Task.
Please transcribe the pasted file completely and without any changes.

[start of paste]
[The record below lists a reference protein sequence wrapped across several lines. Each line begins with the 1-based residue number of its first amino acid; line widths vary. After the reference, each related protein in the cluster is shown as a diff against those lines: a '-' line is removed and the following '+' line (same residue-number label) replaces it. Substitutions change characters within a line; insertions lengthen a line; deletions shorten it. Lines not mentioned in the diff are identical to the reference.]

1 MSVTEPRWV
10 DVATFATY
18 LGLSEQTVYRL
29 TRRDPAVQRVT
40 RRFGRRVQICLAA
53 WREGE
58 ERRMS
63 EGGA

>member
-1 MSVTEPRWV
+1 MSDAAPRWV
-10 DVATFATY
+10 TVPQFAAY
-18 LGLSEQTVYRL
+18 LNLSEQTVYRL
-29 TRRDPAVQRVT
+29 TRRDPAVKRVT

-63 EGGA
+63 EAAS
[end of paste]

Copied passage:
[The record below lists a reference protein sequence wrapped across several lines. Each line begins with the 1-based residue number of its first amino acid; line widths vary. After the reference, each related protein in the cluster is shown as a diff against those lines: a '-' line is removed and the following '+' line (same residue-number label) replaces it. Substitutions change characters within a line; insertions lengthen a line; deletions shorten it. Lines not mentioned in the diff are identical to the reference.]

1 MSVTEPRWV
10 DVATFATY
18 LGLSEQTVYRL
29 TRRDPAVQRVT
40 RRFGRRVQICLAA
53 WREGE
58 ERRMS
63 EGGA

>member
-1 MSVTEPRWV
+1 MSDAAPRWV
-10 DVATFATY
+10 TVPQFAAY
-18 LGLSEQTVYRL
+18 LNLSEQTVYRL
-29 TRRDPAVQRVT
+29 TRRDPAVKRVT

-63 EGGA
+63 EAAS